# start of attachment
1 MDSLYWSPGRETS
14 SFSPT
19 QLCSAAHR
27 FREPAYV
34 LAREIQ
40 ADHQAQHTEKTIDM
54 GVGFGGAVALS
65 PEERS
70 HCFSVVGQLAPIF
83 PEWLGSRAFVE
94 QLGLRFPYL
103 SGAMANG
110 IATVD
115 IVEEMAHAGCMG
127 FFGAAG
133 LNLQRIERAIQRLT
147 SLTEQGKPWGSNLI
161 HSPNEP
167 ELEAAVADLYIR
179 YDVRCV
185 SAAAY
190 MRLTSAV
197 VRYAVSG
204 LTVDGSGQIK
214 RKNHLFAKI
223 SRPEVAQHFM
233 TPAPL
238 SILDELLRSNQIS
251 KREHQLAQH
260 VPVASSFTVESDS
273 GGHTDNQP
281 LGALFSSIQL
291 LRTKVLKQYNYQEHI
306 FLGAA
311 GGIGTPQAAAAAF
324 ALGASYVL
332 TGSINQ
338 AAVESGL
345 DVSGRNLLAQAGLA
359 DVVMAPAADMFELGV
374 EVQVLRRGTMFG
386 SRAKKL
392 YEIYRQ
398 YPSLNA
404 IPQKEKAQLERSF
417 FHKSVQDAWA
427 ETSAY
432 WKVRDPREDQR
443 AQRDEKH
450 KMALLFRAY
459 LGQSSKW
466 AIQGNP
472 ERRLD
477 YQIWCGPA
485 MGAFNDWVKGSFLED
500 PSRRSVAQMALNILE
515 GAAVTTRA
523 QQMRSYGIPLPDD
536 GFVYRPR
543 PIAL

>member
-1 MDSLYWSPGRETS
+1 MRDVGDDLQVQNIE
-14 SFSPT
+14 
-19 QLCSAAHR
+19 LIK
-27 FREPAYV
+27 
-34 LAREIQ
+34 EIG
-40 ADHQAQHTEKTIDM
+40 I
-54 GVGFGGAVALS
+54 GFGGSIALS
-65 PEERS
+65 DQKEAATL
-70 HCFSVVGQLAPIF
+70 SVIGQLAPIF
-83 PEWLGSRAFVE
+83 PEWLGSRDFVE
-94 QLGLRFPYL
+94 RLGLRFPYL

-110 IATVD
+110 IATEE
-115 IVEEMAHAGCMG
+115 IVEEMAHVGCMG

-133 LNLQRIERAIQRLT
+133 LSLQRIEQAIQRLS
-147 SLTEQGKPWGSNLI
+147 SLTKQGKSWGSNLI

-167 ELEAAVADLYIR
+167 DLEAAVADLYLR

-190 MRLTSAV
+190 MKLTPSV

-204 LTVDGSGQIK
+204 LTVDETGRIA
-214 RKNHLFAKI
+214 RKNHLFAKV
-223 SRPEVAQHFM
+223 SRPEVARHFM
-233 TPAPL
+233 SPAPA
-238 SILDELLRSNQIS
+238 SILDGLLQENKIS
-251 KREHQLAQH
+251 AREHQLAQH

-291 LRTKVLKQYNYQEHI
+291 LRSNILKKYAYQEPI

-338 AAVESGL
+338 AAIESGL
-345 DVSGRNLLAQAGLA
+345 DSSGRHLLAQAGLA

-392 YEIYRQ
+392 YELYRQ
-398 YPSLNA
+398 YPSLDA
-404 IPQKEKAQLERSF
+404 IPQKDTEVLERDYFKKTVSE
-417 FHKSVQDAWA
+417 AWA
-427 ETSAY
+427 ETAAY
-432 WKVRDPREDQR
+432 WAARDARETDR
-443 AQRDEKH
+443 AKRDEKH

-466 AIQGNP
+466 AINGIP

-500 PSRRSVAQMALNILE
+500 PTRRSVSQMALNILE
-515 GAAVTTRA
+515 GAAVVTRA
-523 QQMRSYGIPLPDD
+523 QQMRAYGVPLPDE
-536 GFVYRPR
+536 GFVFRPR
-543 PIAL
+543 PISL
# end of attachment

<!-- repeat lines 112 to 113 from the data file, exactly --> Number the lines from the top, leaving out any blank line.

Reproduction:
-345 DVSGRNLLAQAGLA
+345 DSSGRHLLAQAGLA